I think that these first projects will completely change attitudes at government, business and public levels, to the extent that zero emission vessels will become the new normal very quickly. For ferries in urban public transport, dock-charged battery electric will prove to be the default technology for all new vessels entering the fleet. 

Hydrogen will come along over the next 3-4 years as the zero-emission solution to the longer-range operations, with uptake strengthened as supply becomes more cost effective with scale in the wider hydrogen economy.

Even now, operators with older diesel boats are exploring electrification actively as they look to retire their old vessels and transition to electric. Operators with newer diesel boats will be feeling much less comfortable about stranded asset risk because they know that their social license to operate diesel boats will expire before the boats themselves do.  Many will be retrofitted to electric or hybrid, whilst those which are less suited to retrofit will probably find a transitional home in activities which, for reasons of range or location, are harder to electrify in the short term.

Here’s my view of the next 20 years:

By 2025

  • The pilot phase will be behind us, electric ferries will have been proven capable for all existing Auckland and Wellington routes and we will be well into establishing electric fleets.
  • Roll-out of electric ferries will focus on Auckland’s higher speed, longer range routes because these are the main sources of emissions.
  • Following successful pilots of new ferry services in other NZ harbour and lakeside cities, electric ferries and their infrastructure will enter service in places like Tauranga, Rotorua and Queenstown.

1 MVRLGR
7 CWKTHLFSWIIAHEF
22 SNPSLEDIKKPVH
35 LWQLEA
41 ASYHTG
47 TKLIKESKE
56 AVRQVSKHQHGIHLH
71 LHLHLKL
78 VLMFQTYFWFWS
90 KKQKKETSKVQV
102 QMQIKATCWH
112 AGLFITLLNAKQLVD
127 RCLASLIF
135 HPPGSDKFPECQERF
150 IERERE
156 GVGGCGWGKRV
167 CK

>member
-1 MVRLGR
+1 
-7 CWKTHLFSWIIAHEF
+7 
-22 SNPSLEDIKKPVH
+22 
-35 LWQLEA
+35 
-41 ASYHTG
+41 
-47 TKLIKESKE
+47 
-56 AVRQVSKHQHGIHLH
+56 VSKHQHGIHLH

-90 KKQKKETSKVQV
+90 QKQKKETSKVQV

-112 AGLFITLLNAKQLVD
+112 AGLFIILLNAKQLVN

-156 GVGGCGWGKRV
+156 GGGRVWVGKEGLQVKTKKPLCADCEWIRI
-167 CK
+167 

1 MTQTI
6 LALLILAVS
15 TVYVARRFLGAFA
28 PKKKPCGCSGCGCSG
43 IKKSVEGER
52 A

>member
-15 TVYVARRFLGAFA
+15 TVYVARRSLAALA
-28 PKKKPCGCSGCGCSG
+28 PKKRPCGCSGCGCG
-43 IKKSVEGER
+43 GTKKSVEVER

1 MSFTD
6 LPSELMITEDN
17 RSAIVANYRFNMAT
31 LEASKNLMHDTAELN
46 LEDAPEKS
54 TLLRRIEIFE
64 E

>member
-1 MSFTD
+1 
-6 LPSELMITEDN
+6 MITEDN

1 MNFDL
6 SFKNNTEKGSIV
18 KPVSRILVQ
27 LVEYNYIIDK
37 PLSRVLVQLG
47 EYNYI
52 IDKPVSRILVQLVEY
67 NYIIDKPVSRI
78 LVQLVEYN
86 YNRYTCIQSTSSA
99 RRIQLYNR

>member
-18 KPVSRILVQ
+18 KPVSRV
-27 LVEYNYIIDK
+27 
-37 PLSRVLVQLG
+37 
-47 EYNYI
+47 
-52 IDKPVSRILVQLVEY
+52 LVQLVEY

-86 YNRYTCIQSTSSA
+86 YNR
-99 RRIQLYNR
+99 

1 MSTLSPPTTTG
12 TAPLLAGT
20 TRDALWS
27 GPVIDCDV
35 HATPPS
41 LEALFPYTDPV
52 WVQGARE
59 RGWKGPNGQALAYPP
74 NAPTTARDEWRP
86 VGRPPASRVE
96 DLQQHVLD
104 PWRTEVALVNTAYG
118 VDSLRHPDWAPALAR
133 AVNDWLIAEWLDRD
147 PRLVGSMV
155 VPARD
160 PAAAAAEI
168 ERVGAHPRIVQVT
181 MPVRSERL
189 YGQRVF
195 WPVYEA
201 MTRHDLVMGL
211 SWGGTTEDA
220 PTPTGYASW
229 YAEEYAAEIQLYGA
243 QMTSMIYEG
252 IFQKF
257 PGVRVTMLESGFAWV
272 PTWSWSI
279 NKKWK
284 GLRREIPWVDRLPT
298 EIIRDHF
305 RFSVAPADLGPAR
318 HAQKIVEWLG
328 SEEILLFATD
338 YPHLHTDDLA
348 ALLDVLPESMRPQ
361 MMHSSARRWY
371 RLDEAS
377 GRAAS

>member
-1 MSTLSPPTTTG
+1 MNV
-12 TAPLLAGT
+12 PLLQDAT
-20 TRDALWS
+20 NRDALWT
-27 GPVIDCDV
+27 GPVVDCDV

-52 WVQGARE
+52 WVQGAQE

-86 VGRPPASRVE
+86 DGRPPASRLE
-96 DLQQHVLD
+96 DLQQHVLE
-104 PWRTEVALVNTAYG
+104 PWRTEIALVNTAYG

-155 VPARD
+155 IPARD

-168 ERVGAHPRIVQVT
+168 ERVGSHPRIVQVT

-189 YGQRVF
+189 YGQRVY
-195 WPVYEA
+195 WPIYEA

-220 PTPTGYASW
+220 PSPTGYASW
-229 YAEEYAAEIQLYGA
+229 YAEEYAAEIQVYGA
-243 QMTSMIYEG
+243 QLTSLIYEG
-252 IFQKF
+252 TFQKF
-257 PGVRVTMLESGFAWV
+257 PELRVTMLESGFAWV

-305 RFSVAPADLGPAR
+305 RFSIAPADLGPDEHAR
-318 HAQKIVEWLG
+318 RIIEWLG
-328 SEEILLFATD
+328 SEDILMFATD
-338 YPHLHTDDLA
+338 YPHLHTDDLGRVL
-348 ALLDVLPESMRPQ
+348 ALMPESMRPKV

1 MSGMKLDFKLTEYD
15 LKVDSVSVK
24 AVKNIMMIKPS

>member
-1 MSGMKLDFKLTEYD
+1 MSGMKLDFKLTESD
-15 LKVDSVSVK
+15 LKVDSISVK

• We will start to see more hydrogen boat projects, initially for pilot programmes, financially assisted by technology development and emissions transition funding.
  • The current trend towards hybrids will start to slow, squeezed out by the combined effect of improvements in technology (battery and hydrogen) and an increasingly informed public unsatisfied by poor climate credentials.

By 2030

  • 80% majority of Auckland’s fast ferries will be zero emissions, with the remainder on track to be replaced at end of life.
  • We will have multi-megawatt fast chargers at most, if not all, mainland ferry wharves as well as a major ferry charging hub at the Downtown Ferry Terminal.
  • Hydrogen boats will start to become established into the mainstream in public-facing sectors. 
  • It will no longer be considered an option to build diesel-powered vessels for the inshore maritime sector in NZ.
  • Businesses which cannot find a way to operate on a zero-emission basis will begin to reassess their operations and transition their business away from activities which are recognised as being unsustainable.
  • The longevity of zero emission transport assets will begin to become trusted, unlocking more cost-effective leasing and asset-as-a-service offerings.

By 2035

  • The last fossil fuel powered ferry in NZ public transport service will be decommissioned, driven-out by economics.
  • The majority of tourism ferries in NZ will be zero-emission (electric and hydrogen).
  • Hybrid boats built in the early 2020s will be retrofitted to zero emission operation.
  • Legislation will set a timeline to end the use of fossil fuels in the rest of the inshore maritime sector.